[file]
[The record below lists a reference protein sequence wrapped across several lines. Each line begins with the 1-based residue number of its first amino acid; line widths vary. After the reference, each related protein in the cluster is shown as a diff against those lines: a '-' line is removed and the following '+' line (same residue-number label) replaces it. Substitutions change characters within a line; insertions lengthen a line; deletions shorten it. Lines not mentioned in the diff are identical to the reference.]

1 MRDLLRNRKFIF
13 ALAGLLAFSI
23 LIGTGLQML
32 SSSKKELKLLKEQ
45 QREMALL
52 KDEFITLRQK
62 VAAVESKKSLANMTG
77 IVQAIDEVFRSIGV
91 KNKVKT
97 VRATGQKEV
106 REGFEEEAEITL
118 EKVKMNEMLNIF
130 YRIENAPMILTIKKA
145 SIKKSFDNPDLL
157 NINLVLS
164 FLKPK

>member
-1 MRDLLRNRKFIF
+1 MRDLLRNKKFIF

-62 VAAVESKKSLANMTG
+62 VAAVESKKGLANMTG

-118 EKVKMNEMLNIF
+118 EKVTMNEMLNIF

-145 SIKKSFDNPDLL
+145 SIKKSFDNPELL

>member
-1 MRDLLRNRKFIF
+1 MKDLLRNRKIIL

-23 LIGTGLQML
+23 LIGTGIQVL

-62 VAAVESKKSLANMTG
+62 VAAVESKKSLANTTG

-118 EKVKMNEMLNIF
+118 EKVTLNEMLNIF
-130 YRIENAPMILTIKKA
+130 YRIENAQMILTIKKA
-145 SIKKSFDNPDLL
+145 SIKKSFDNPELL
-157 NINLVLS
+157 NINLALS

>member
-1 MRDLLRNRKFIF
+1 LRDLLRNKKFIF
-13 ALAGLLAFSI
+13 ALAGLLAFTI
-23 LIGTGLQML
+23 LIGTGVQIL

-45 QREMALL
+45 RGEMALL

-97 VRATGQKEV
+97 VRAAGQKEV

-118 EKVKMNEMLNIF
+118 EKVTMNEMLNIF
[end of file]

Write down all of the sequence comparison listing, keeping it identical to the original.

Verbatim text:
[The record below lists a reference protein sequence wrapped across several lines. Each line begins with the 1-based residue number of its first amino acid; line widths vary. After the reference, each related protein in the cluster is shown as a diff against those lines: a '-' line is removed and the following '+' line (same residue-number label) replaces it. Substitutions change characters within a line; insertions lengthen a line; deletions shorten it. Lines not mentioned in the diff are identical to the reference.]

1 MRDLLRNRKFIF
13 ALAGLLAFSI
23 LIGTGLQML
32 SSSKKELKLLKEQ
45 QREMALL
52 KDEFITLRQK
62 VAAVESKKSLANMTG
77 IVQAIDEVFRSIGV
91 KNKVKT
97 VRATGQKEV
106 REGFEEEAEITL
118 EKVKMNEMLNIF
130 YRIENAPMILTIKKA
145 SIKKSFDNPDLL
157 NINLVLS
164 FLKPK

>member
-1 MRDLLRNRKFIF
+1 MRDLLRNKKFIF

-62 VAAVESKKSLANMTG
+62 VAAVESKKGLANMTG

-118 EKVKMNEMLNIF
+118 EKVTMNEMLNIF

-145 SIKKSFDNPDLL
+145 SIKKSFDNPELL

>member
-1 MRDLLRNRKFIF
+1 MKDLLRNRKIIL

-23 LIGTGLQML
+23 LIGTGIQVL

-62 VAAVESKKSLANMTG
+62 VAAVESKKSLANTTG

-118 EKVKMNEMLNIF
+118 EKVTLNEMLNIF
-130 YRIENAPMILTIKKA
+130 YRIENAQMILTIKKA
-145 SIKKSFDNPDLL
+145 SIKKSFDNPELL
-157 NINLVLS
+157 NINLALS

>member
-1 MRDLLRNRKFIF
+1 LRDLLRNKKFIF
-13 ALAGLLAFSI
+13 ALAGLLAFTI
-23 LIGTGLQML
+23 LIGTGVQIL

-45 QREMALL
+45 RGEMALL

-97 VRATGQKEV
+97 VRAAGQKEV

-118 EKVKMNEMLNIF
+118 EKVTMNEMLNIF